The Classic TV Archive - TV Western series
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"The Money Cage"
Original NBC Broadcast - 6 March 1963
Revue Studios Production
Executive Producer Roy Huggins
Produced by Winston Miller
Teleplay by Jameson Brewer / Story by Donn Mullally
Directed by Alan Crosland, Jr.
(shown on the ride-in)
Lee J. Cobb as Judge Henry Garth
Doug McClure as Trampas
Gary Clarke as Steve Hill
James Drury as The Virginian (NOT in this episode)
Steve Forrest [ Roger "Buster" Layton - aka - Dr. William C. Martin]
End Credits (complete)
Dayton Lummis as Horatio Turner
Cyril Delevanti as Evans
John Harmon as The Clerk
Rusty Lane as Ezra Griswold
King Calder as Harry Andrews
Ray Montgomery as John Dales
Virginian Theme - Percy Faith
Director of Photography - William Margulies, A.S.C.
Supervising Producer - Frank Price
Art Director... George Patrick
Film Editor... Budd Small
Editorial Dept. Head... David J O'Connell
Musical Supervision... Stanley Wilson
Set Decorators... John McCarthy and James M. Walters
Color Consultant... Alex Quiroga
Color Processing by Consolidated Film Industries
Assistant Director... Donald Baer
Sound... Lyle Cain
Costume Supervisor... Vincent Dee
Makeup... Jack Barron
Hair Stylist... Florence Bush
The title "The Virginian" by permission of EMKA, LTD.
Regular characters appearing in this episode:
Judge Garth, Trampas, Steve, Betsy
"It's crazy, it's theatrical, it isn't sound banking practice. But the same
goes for what happened in your bank today.
It was crazy, it certainly wasn't sound banking practice.
What it was was human nature. . . They don't want logic
or a lecture on how sound your bank is. They want to see
their money. . . Fight fire with fire. The panic is psychological, so you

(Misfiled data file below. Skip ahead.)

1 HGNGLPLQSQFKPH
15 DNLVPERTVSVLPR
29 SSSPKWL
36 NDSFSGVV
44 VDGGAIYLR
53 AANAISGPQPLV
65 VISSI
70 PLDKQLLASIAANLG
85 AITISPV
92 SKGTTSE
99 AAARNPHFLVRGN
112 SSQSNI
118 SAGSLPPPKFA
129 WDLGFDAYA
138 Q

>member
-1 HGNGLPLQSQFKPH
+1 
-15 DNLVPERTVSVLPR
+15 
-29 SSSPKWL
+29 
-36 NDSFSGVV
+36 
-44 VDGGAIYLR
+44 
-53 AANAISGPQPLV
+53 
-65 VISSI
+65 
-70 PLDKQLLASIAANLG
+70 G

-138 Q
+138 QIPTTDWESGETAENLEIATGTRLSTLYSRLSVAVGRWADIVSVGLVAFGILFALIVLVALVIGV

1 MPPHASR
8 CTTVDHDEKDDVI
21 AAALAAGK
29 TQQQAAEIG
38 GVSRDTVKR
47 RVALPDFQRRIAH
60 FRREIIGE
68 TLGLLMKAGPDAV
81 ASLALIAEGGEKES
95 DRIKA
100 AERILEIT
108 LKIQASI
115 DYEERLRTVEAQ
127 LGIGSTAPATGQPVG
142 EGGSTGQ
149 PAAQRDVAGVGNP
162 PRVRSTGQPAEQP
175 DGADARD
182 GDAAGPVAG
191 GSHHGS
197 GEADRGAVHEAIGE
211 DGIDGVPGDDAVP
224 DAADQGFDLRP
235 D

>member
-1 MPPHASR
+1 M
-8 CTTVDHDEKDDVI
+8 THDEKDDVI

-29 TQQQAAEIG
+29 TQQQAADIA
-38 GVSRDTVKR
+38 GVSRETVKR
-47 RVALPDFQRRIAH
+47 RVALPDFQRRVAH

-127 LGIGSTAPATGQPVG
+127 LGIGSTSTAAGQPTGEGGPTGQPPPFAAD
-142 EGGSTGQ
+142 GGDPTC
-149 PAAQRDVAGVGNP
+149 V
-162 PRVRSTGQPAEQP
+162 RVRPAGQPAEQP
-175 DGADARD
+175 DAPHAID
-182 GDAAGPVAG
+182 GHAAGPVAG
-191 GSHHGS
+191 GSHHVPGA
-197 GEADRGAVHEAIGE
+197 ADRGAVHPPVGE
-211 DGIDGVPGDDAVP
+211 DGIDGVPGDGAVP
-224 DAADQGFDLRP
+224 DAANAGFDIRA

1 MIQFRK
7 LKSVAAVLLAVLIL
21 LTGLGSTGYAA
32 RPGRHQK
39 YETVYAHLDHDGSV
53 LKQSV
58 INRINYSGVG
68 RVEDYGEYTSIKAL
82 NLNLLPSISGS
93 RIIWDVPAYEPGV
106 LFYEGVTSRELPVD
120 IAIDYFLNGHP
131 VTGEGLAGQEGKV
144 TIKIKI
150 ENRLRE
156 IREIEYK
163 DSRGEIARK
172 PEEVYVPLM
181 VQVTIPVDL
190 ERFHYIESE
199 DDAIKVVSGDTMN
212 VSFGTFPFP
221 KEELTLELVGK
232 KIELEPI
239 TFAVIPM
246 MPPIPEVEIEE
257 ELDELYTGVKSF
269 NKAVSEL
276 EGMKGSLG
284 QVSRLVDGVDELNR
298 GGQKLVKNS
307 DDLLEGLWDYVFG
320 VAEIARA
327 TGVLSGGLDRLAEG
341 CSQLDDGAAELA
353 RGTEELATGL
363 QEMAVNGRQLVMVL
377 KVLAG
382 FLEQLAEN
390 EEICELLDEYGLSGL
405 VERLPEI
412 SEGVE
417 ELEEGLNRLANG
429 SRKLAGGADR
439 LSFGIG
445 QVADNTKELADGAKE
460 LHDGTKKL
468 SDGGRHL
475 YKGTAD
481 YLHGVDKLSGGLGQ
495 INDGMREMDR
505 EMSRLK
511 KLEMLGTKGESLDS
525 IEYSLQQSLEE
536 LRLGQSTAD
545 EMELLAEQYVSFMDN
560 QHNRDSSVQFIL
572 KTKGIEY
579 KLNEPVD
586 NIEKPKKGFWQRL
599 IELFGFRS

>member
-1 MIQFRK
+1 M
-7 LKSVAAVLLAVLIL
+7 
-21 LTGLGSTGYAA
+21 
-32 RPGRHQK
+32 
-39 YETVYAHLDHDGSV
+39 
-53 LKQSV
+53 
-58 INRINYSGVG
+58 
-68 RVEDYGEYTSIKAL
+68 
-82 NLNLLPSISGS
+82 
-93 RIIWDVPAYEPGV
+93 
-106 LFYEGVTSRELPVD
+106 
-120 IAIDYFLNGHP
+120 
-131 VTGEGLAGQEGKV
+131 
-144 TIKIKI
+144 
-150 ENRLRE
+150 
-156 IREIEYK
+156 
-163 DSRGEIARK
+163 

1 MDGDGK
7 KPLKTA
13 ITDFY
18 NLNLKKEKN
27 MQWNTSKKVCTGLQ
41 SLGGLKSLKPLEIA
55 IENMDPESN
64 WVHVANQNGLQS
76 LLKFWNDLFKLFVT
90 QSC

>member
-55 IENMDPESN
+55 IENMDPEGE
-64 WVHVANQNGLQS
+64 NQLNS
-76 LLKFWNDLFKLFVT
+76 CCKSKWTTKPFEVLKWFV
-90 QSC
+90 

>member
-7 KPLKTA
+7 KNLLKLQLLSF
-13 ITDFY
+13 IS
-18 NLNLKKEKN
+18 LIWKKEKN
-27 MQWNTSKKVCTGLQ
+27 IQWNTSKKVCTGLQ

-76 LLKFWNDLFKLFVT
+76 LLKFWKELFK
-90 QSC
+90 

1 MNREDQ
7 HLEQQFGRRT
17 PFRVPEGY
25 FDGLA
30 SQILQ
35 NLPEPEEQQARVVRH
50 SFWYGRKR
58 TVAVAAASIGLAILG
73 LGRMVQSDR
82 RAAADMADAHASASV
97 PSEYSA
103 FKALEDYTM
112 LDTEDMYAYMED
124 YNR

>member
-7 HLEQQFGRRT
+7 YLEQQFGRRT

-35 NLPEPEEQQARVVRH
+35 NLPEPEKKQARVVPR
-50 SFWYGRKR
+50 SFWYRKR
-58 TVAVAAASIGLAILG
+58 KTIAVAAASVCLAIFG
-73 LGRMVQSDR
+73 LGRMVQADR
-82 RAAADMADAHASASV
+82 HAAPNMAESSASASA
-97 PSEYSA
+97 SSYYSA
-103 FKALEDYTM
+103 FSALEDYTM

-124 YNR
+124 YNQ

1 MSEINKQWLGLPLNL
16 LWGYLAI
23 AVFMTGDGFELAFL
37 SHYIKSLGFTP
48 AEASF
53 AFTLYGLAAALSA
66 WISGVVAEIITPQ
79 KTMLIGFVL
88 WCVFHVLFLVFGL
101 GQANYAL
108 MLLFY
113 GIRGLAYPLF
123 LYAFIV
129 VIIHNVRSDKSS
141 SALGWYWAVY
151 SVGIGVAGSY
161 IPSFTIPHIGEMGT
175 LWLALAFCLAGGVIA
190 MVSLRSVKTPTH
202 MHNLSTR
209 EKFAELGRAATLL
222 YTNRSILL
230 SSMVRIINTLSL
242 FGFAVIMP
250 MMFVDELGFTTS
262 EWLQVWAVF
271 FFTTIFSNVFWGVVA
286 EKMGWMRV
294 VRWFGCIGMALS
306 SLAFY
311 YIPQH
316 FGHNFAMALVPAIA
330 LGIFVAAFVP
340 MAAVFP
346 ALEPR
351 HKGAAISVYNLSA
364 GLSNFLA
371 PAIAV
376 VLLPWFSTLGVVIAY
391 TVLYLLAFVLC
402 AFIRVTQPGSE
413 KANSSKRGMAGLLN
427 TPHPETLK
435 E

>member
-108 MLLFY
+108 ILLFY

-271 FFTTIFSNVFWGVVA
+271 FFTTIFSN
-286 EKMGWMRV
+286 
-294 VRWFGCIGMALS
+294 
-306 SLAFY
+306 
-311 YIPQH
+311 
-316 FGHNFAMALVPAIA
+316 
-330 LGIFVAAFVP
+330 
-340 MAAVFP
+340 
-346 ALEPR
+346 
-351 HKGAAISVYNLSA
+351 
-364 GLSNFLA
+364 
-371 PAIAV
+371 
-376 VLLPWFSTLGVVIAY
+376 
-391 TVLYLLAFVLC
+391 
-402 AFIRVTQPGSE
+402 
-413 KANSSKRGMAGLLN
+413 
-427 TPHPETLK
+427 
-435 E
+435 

use psychology to lick it."
It's a set up from the very beginning: While travelling back to Medicine
Bow by train, Lydia Turner, the daughter of Medicine Bow's banker,
is accosted by a drunken drummer with a sales pitch for corsets.
Noticing Lydia's plight, a gallant young man comes
to her rescue. When the train arrives in
Medicine Bow, Lydia introduces the gentleman to her father.
The fellow explains he will be in town for a few days because he
has an interest in land in the area. Learning that
he's a bachelor, Lydia extends him the invitation to dine
with her and Mr. Turner on Saturday night. Later in the
hotel some members of a con-artist team assemble:
Charlie Dorsey (Foster), the salesman from the passenger car;
Jenny (Moore), the new (and "prettiest") chambermaid at the hotel;
and Roger "Buster" Layton (Forrest)--the gentleman himself,
who is in town posing as geologist and "oil genius" William Martin.
Layton feels confident he will succeed in his plan to defraud
Mr. Turner (Lewis) and Judge Garth. He has an "in at the bank,"
and Jenny is sure she'll have no problem getting a geologic
magazine (in which Layton had replaced the photo of the real
Will Martin with one of his own) before Judge Garth's eyes
because "he's got a cowhand working for him thinks
I'm as cute as a little old heifer." Layton makes a deposit, explaining
he is going to be in Medicine Bow a little longer than planned.
Lydia, who is the bank cashier in addition to being the
banker's daughter, is pleased with this news because she's
become attracted to the man. Jenny has her concerns
about Layton's counterfeit attentions to the "lady-like spinster"
since she is in love with him herself.